Any murder is sickening. It diminishes everybody, murderer, bystanders and murderee alike. But we don’t stand by the freedom of the press any more than the press, as a whole, wants to get off its collective arse and go and do some open and honest reporting when the public is being lied to. And if you seriously believe that this or any other government doesn’t simply embargo and D-Notice inconvenient facts while piously talking about freedom, there’s not a lot of difference between the simplicity of that stance and the upholders of any faith who maintain their invisible friend in the sky wanted people machine-gunned.


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The Christmas List

Traditionally, as you sink into the bottom of a large glass and wonder why it is that with eight boxes of books still unpacked since the move fifty-one weeks ago, two boxes of DVDs ditto, internet access and three large boxes of CDs, a saxophone, two guitars, a harmonica, a penny whistle, a laptop and an un-numberable er, number of notebooks, you’re still arsing around on Facebook marvelling at the state of other people’s lives, the more rubbish the better so you can feel good about yours, (Your car won’t start again? You got a job selling advertising space? You live in Bradford? I am soooooooo sorry…LOLS) it’s time to look back to other times and other Christmases. And not to look at the ones that are all about “we just got back from our 14th power break to Iceland in time to collect the new convertible.” If anyone apart from me actually says power break anymore. Pass me my Ray-Bans, would you? Mega.

Well I think it is anyway. It was alright for Charles Dickins, so I can’t see what YOUR problem is with it, exactly. It’s this anger management thing, isn’t it? I’ve been told about that before. I was JOKING! Jeez….

Anyway. Probably my most memorable Christmas was in Lyme Regis. We’d gone down there for ten days or so. It was one of those times when the more you remember it, the more you remember about it. The epic walk that only stopped when the abandoned railway line we were following headed off over a derelict viaduct and we eventually decided that we wouldn’t follow it. It wasn’t a very health & safety conscious trip though. That was the day after or maybe before we got cut off by the tide through reading the Tide Tables in the fossil shop and not having a phone with us had the option of climbing the cliffs that were marked “unscalable” on the map.

Well, they aren’t. Some of the time was spent sliding twenty feet back down towards the waves, surfing the scree, some of it was spent in a lunar landscape that very few people have ever seen and more was spent hacking through the bramble patch at the top of the cliffs once we’d got to the top, but we here both are separately all this time later, telling the story. Some of it was seriously ‘maybe-we-aren’t-going-to-get-out-of-this frightening, but come on, we’re English so we can’t talk about it and anyway there was nothing much around in the way of choices aside from drowning. It does focus the attention. Buck-up and bang on, what?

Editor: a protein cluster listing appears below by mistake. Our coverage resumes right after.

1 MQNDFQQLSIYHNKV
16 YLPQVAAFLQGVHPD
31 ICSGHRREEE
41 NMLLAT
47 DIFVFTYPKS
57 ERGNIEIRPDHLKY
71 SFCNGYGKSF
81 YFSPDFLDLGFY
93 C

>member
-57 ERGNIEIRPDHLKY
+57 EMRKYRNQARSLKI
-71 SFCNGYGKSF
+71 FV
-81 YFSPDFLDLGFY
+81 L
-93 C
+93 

We’d thought a friend was coming down to join us but he didn’t. We stayed in a flat in a two hundred year old building belonging to another friend where odd things happened. I couldn’t get the Mercedes I’d had for six months down the narrow alley to the flat. What I thought was a shotgun in an usual case that was going to be my Christmas present turned out to be a vintage Martin saxophone, so old it was marked Low Tone because back then they hadn’t invented the word ‘Tenor.’

The second day after I’d opened it I couldn’t find the clamp that holds the reed on. We turned the flat upside down looking for it, packed, unpacked, but it wasn’t there anymore. We had a trip to the nearest town to buy a new one but none of the Bridport shops had one. When we got back it was sitting in exactly the centre of the bedroom floor, in plain view, on its own. I spent twenty minutes in silence watching someone make a phone call, which I wouldn’t normally do, except that she was naked and shining from her bath. I remember that still.

When our other friends came down for New Year and the street was shut by the police for more saxophone action and we ended up face down in a pile of rubber balls, that was another good bit too.

But of all of that, Christmas Eve was the best. We’d spent most of the evening in The Volunteer after trying out a drink or two in the pub at the bottom of the hill where they took the bodies from the famous shipwreck, where the landlords little dog wouldn’t let one of the bodies alone, licking the dead man’s face until he lived again. That was around the corner from the hotel I’d stayed in when I needed to get some time on my own and came down to Lyme, staying in a room that no hotel could offer now, with a shared bathroom at the end of the corridor and a single bed, much the same as it must have been when American officers were billeted there prior to D-Day in 1944.

Lyme Regis church, on the top of a hill.
Lyme Regis church, on the top of a hill.